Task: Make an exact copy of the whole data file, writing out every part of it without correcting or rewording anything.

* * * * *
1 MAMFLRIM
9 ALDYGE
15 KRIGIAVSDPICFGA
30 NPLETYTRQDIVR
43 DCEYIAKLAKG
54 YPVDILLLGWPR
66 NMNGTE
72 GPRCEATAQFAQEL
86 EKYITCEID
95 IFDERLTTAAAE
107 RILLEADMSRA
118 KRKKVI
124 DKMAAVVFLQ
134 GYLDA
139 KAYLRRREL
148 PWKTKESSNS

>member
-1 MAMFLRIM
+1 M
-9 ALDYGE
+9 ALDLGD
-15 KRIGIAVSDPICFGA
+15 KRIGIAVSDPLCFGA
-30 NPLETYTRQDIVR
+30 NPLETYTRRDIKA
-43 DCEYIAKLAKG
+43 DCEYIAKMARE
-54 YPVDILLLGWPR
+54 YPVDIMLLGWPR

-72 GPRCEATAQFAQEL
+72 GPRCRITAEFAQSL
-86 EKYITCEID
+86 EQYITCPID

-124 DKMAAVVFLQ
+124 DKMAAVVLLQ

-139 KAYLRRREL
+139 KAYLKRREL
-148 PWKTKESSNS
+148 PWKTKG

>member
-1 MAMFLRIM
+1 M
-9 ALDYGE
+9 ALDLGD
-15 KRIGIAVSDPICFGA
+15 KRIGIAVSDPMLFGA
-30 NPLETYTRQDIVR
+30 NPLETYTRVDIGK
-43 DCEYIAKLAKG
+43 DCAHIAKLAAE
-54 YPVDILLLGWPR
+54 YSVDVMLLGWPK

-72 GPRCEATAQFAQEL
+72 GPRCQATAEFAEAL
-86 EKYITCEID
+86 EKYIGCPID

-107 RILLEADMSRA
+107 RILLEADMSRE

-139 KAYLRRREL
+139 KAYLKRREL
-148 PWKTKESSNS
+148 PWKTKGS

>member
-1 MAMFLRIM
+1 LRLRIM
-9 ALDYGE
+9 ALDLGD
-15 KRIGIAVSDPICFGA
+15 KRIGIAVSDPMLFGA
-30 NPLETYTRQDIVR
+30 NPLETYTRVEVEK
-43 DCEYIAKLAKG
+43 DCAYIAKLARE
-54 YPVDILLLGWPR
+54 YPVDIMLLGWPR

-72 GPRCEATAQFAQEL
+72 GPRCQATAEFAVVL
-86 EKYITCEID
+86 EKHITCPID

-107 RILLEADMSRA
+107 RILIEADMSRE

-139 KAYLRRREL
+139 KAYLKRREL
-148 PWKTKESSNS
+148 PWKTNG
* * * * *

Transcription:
1 MAMFLRIM
9 ALDYGE
15 KRIGIAVSDPICFGA
30 NPLETYTRQDIVR
43 DCEYIAKLAKG
54 YPVDILLLGWPR
66 NMNGTE
72 GPRCEATAQFAQEL
86 EKYITCEID
95 IFDERLTTAAAE
107 RILLEADMSRA
118 KRKKVI
124 DKMAAVVFLQ
134 GYLDA
139 KAYLRRREL
148 PWKTKESSNS

>member
-1 MAMFLRIM
+1 M
-9 ALDYGE
+9 ALDLGD
-15 KRIGIAVSDPICFGA
+15 KRIGIAVSDPLCFGA
-30 NPLETYTRQDIVR
+30 NPLETYTRRDIKA
-43 DCEYIAKLAKG
+43 DCEYIAKMARE
-54 YPVDILLLGWPR
+54 YPVDIMLLGWPR

-72 GPRCEATAQFAQEL
+72 GPRCRITAEFAQSL
-86 EKYITCEID
+86 EQYITCPID

-124 DKMAAVVFLQ
+124 DKMAAVVLLQ

-139 KAYLRRREL
+139 KAYLKRREL
-148 PWKTKESSNS
+148 PWKTKG

>member
-1 MAMFLRIM
+1 M
-9 ALDYGE
+9 ALDLGD
-15 KRIGIAVSDPICFGA
+15 KRIGIAVSDPMLFGA
-30 NPLETYTRQDIVR
+30 NPLETYTRVDIGK
-43 DCEYIAKLAKG
+43 DCAHIAKLAAE
-54 YPVDILLLGWPR
+54 YSVDVMLLGWPK

-72 GPRCEATAQFAQEL
+72 GPRCQATAEFAEAL
-86 EKYITCEID
+86 EKYIGCPID

-107 RILLEADMSRA
+107 RILLEADMSRE

-139 KAYLRRREL
+139 KAYLKRREL
-148 PWKTKESSNS
+148 PWKTKGS

>member
-1 MAMFLRIM
+1 LRLRIM
-9 ALDYGE
+9 ALDLGD
-15 KRIGIAVSDPICFGA
+15 KRIGIAVSDPMLFGA
-30 NPLETYTRQDIVR
+30 NPLETYTRVEVEK
-43 DCEYIAKLAKG
+43 DCAYIAKLARE
-54 YPVDILLLGWPR
+54 YPVDIMLLGWPR

-72 GPRCEATAQFAQEL
+72 GPRCQATAEFAVVL
-86 EKYITCEID
+86 EKHITCPID

-107 RILLEADMSRA
+107 RILIEADMSRE

-139 KAYLRRREL
+139 KAYLKRREL
-148 PWKTKESSNS
+148 PWKTNG